Road safety: The need of the hour

3rd Aug 2016 6:00 am

The statistics bring to light some shocking facts, but we have a long list of issues to address before we manage to bring down these numbers.

We have time and again highlighted the statistics of the rising road fatalities in India. It would not be wrong to say that every rural or urban Indian citizen, would know of at least one person who has died or received grievous injuries in a road accident. These accidents are turning out to be one of the major contributors to the loss of lives in developing nations, and India tops that list.

A lethal cocktail of poor road planning, inadequate law enforcement, a surge in vehicle population, and a deluge of untrained drivers have made India the world’s road death capital.

If there are any doubts still relating to the gravity of the situation, here are some real-world statistics.

An analysis of road accident data for 2015 reveals that about 1,374 accidents and 400 deaths take place every day on Indian roads, and that means 57 accidents and loss of 17 lives on an average every hour in our country! Even more woeful is the fact that more people have lost their lives on Indian roads last year than in natural calamities and terrorist attacks over two decades in the country. According to data compiled by the South Asia Terrorism Portal, since 1994, India has lost 34,495 lives in acts of terrorism and insurgency in the country. Of the 1,46,133 road accident fatalities in 2015, around 83.6 percent occurred in the top 13 states. These states are Uttar Pradesh (17,666), Tamil Nadu (15,642), Maharashtra (13,212), Karnataka (10,856), Rajasthan (10,510), Madhya Pradesh (9,314), Andhra Pradesh (8,297), Gujarat (8,119), Telangana (7,110), West Bengal (6,234), Bihar (5,421), Punjab (4,893) and Haryana (4,879), whereas 23,980 accidental deaths had taken place in other states/UTs.

Reckless driving has emerged as the most prominent cause of road accidents and fatalities in the country. It accounted for 77.1 percent of total road accidents during 2015. A reason for this is that punishment for violators is lenient, delayed or non-existent; and driver’s licenses are easy to get due to rampant corruption at RTO offices. 

Recent spike in accidents

Whether it was the Toyota Innova accident on Mumbai’s Eastern Freeway which saw three people killed after the car running at 140kph collided with a taxi and a Swift Dzire; or the recent hit-and-run case in Delhi, where the intoxicated 21-year-old driver killed two people and gravely injured another man before a policeman on duty stopped him; or the recent bus crash on the Mumbai-Pune Expressway where 17 people, mostly children and women, lost their lives due to overspeeding by the driver, these and many more such incidents which are a staple of daily newspapers raise some serious questions on our understanding of the value of human lives.

The above-mentioned cases are not far and few but a recurring phenomenon in most Indian cities and highways and the government too is well aware of the situation. Though the Ministry of Road Transport and Highways has proposed a slew of measures and earmarked a significant budget for reducing road fatalities, all efforts so far have not managed to curb fatalities or accidents. Due to the weak penalty system and legal loopholes, the total number of hit-and-run cases rose in 2015 to 57,083 which was 11.4 percent of the total road accidents as compared to 10.9 percent in 2014. As a result 20,709 people lost their lives last year due to hit and runs.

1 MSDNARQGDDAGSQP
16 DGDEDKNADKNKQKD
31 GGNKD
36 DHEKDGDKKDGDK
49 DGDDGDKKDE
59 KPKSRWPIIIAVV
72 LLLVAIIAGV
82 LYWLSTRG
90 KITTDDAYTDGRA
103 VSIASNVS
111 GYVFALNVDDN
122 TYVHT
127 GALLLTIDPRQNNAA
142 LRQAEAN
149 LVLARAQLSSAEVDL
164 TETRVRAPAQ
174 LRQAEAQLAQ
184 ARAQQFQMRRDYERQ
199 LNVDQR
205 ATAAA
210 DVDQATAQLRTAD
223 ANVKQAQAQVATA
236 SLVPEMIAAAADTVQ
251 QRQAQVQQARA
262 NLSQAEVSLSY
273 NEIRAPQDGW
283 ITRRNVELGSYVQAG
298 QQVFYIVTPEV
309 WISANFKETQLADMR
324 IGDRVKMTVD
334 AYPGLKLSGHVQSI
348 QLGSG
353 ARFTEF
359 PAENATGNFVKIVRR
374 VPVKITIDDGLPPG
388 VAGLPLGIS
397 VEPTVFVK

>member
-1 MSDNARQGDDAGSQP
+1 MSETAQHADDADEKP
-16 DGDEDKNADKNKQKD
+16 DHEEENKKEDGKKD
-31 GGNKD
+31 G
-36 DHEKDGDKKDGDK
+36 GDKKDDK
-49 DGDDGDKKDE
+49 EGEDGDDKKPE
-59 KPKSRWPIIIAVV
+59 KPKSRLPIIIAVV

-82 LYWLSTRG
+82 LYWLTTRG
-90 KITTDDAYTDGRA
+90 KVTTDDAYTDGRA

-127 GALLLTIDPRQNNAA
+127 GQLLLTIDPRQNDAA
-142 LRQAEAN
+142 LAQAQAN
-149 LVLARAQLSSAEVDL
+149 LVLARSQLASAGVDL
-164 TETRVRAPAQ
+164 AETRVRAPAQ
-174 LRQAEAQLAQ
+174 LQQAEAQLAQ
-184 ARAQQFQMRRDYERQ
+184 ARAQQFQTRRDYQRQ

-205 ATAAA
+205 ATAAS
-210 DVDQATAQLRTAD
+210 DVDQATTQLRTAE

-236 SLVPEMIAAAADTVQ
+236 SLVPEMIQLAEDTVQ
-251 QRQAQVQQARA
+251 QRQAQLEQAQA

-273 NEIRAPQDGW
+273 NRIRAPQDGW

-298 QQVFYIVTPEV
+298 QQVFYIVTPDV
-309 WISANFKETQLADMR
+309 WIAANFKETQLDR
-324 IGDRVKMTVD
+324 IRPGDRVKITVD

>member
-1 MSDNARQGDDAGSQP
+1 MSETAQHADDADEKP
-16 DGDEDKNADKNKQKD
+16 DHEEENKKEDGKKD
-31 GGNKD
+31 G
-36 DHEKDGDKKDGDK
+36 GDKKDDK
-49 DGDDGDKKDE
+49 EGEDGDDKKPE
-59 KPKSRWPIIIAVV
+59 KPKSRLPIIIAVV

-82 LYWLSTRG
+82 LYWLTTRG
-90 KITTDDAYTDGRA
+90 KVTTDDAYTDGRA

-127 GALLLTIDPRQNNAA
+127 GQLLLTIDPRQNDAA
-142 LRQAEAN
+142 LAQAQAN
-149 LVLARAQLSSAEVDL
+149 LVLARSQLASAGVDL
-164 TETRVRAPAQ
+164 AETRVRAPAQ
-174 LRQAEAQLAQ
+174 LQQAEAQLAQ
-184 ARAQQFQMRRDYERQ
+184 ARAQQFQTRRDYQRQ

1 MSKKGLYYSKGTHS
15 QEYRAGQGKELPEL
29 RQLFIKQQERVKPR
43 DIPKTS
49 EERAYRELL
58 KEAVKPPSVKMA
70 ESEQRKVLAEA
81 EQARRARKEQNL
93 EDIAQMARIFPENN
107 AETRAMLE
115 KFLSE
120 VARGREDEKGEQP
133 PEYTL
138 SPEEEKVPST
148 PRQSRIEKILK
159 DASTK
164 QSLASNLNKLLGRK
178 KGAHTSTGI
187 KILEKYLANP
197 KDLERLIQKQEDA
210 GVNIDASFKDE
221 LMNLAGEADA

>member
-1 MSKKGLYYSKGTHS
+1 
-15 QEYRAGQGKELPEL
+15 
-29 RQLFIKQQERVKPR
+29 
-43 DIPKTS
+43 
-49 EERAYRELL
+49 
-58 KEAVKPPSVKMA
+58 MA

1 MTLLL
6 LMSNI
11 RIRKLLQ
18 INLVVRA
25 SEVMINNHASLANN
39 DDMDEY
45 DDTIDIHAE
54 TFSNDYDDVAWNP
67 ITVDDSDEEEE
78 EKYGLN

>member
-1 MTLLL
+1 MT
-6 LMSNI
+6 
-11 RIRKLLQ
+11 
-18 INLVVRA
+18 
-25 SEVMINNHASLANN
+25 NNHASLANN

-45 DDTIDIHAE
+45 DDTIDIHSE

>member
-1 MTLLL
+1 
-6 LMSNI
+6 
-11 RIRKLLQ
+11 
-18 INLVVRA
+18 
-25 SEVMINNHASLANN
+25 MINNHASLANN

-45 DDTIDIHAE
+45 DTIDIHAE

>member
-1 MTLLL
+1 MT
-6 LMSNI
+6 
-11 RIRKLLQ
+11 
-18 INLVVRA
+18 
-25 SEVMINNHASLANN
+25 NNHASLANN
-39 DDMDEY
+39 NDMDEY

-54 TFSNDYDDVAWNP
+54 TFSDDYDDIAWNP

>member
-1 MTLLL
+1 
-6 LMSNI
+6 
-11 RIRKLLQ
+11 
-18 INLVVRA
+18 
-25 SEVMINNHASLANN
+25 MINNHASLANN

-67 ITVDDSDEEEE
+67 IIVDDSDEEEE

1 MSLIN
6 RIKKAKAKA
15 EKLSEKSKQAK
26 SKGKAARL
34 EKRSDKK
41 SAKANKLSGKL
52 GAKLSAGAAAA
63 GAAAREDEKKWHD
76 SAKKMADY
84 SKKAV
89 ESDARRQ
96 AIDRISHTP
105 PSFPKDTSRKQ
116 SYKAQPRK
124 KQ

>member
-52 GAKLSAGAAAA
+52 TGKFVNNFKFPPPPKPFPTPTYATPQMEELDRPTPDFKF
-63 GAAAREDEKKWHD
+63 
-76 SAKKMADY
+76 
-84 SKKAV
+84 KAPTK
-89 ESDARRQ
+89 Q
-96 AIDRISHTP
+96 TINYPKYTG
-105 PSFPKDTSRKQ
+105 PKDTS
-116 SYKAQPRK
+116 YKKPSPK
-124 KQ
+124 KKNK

Dire need to come down heavily on offenders

A change in legislation is the need of the hour and while the government has formulated the new road transport and safety bill, it is yet to be tabled in the parliament for approval due to opposition by some states saying it would encroach upon their financial rights. The proposed law seeks to come down heavily on traffic offenders and proposes steep penalties of up to Rs 3,00,000 along with a minimum seven-year imprisonment for death in road accidents, besides hefty fines for violations. It would also overhaul the road transport and highways sector bringing in more transparency and curbing malpractices.

Union minister of Road Transport and Highways, Nitin Gadkari has time and again expressed the government’s helplessness in being unable to pass the new bill and has blamed ‘vested interests’ and lobbies for creating hurdles for the new legislation. “Despite our best efforts, the Bill which we made could not be introduced in Parliament. This is a difficult problem for us. The Act falls in the purview of concurrent list and both state governments and the Centre have rights. Different lobbies are there who are opposing the Bill,” the minister had said recently. The political tussle between states and the Centre has resulted in loss of precious time and consequently precious lives as well. Given the delay, Gadkari recently took to social media to appeal to people to obey traffic rules and exercise utmost care and caution on the roads.

The current scenario of political and bureaucratic apathy needs to change for India to minimise road casualties. It is not only a matter of utmost importance due to sheer loss of lives, but each accident that isn’t prevented comes with a financial cost as well. In Maharashtra alone, there was a loss of around Rs 15,000 crore during 2015 due to the 64,000 accidents in the state last year. The overall loss due to accidents in 2015 was close to three percent of India’s GDP.

Road safety has become the gravest of concerns for us as a nation and it is high time we take up the onus of making our roads safer. 
 

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